With the deadline for applications to the Sept. 11 victims' compensation fund only hours away, more than 90 percent of families who lost loved ones have filed claims, the fund's chief administrator said Monday.

The fund had received claims from about 92 percent of eligible families as of Monday morning, said Kenneth Feinberg (search), the program's special master. He had said he hoped to reach 90 percent enrollment by the program's deadline at midnight Monday.

Among those not filing claims were 73 people who insisted on suing the airlines instead, he said. But many said grief prevented them from filing.

"I've met families, individual families, who look at me and say, 'Mr. Feinberg, thank you for coming, thank you for the application, I simply cannot put pen to paper. ... I'm paralyzed,'" he said in an interview on CBS' "The Early Show."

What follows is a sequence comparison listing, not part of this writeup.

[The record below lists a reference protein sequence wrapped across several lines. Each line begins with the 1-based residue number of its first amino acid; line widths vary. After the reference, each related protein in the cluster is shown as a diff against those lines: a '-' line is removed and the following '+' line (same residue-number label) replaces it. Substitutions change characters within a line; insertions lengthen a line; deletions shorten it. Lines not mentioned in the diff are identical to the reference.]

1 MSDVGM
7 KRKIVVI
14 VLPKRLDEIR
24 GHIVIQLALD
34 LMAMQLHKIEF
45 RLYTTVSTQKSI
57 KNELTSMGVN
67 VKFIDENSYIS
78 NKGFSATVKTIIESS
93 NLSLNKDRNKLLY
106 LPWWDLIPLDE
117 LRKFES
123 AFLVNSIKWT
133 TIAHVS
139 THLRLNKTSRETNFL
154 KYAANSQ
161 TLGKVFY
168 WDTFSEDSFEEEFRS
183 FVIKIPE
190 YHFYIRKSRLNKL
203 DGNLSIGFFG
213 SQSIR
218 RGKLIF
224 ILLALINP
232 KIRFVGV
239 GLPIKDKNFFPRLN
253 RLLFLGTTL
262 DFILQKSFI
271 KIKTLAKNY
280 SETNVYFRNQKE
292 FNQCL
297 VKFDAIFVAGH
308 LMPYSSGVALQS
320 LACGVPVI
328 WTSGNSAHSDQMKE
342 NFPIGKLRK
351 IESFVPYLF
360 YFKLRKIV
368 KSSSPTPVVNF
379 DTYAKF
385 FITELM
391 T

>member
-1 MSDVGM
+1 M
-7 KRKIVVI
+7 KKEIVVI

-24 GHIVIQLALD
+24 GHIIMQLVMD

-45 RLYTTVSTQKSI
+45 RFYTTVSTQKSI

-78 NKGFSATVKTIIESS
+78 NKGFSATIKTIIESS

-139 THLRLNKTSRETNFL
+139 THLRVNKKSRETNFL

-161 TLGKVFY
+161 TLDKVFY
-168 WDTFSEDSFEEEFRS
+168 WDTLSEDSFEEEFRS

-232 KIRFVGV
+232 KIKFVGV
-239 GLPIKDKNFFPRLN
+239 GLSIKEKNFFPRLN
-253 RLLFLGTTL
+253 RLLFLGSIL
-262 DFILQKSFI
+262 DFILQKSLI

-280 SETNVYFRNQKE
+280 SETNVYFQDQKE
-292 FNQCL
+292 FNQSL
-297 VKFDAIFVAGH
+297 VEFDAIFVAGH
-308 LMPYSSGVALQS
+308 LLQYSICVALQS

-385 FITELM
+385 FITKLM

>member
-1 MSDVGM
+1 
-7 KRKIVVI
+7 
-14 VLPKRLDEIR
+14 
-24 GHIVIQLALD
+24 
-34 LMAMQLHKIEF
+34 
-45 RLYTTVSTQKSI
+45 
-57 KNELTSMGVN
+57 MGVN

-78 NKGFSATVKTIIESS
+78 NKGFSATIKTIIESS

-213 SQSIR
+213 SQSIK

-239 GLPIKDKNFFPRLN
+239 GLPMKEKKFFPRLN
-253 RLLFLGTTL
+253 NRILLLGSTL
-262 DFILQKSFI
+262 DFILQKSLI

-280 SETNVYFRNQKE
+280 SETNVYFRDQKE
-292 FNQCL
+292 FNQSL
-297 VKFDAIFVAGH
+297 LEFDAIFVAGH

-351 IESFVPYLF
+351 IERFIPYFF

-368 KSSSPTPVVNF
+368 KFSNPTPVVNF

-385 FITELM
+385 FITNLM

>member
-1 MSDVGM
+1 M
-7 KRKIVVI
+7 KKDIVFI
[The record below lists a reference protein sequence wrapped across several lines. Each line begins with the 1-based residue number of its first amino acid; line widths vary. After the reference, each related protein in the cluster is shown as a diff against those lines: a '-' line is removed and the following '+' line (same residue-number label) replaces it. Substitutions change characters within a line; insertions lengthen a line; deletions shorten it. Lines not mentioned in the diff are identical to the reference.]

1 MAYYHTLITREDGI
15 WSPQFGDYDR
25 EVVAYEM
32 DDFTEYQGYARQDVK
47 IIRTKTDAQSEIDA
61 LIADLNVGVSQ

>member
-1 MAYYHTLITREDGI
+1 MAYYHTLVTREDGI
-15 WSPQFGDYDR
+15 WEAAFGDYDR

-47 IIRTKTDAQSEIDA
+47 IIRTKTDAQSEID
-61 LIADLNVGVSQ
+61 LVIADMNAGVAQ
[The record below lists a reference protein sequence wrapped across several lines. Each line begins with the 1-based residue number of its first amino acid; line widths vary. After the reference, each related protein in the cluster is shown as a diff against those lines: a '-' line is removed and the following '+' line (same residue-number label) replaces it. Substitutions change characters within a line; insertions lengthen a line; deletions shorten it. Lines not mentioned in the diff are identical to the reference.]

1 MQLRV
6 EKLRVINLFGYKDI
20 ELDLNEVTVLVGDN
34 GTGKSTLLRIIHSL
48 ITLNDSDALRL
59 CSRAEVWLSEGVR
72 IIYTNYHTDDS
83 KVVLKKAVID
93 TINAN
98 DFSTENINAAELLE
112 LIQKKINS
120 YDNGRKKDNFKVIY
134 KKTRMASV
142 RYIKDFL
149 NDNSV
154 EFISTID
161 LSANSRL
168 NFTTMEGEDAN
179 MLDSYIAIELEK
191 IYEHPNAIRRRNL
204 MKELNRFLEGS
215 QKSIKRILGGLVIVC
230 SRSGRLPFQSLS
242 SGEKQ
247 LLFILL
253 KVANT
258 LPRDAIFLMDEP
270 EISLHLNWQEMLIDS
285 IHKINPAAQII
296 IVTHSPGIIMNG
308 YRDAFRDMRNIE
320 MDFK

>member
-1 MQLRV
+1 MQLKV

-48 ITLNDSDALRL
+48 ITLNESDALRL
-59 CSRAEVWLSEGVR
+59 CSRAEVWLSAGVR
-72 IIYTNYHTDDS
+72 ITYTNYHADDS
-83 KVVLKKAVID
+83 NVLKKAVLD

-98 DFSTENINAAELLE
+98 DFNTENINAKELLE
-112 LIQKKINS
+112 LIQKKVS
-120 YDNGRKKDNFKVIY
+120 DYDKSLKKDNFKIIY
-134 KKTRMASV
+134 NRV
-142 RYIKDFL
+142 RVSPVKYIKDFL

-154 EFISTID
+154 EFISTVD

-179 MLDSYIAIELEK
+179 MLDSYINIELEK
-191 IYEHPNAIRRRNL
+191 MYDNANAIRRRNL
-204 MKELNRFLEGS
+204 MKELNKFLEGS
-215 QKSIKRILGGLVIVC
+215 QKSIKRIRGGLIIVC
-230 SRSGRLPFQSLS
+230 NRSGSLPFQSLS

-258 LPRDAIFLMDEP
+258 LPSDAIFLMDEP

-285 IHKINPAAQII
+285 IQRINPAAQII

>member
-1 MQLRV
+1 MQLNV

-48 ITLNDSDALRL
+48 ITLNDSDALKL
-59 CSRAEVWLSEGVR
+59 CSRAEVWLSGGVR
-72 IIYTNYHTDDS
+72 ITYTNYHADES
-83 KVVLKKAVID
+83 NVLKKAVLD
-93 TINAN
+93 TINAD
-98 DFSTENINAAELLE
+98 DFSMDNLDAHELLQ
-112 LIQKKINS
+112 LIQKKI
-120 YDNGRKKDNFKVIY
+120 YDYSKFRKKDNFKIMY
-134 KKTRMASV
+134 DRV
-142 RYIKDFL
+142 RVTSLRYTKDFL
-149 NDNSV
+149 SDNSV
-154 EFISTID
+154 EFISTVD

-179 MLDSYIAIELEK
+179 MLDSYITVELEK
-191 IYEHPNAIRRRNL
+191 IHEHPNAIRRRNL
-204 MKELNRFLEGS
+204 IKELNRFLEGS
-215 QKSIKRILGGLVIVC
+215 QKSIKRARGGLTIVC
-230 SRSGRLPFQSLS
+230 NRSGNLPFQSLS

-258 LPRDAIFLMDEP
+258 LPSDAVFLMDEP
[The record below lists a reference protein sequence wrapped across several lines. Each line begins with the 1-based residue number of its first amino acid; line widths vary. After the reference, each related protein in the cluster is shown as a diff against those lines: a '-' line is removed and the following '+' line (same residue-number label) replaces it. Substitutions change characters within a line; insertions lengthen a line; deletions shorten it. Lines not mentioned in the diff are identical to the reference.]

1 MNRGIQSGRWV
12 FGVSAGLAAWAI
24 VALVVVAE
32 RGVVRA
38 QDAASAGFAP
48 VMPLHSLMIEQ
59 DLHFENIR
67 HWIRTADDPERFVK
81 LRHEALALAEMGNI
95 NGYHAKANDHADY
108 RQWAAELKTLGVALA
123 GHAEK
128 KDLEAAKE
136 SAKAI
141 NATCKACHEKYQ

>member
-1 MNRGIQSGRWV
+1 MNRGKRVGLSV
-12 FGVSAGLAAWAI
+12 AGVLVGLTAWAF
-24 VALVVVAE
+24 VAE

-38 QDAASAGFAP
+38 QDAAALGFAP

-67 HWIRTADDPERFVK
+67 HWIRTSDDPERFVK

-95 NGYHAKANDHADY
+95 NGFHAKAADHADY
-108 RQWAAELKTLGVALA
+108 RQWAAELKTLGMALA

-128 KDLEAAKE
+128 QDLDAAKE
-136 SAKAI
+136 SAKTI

The fund had also received more than 3,000 claims from those injured in the attacks, Feinberg said.

The compensation fund, created by Congress to help victims and protect the airline industry from possibly crippling litigation, had paid out nearly $1.5 billion as of last week.

When it was first launched, many Sept. 11 families criticized the program as a tightfisted effort to protect airlines from negligence claims and put dollar values on individual lives. But claims to the fund have increased to 50 to 60 a day in recent weeks.

He said administering the fund had been "absolutely harrowing."

"Day after day, meeting with these families, I think you appreciate more than ever the value of life and how precious it really is," he said.

The death toll from the attacks is 2,976.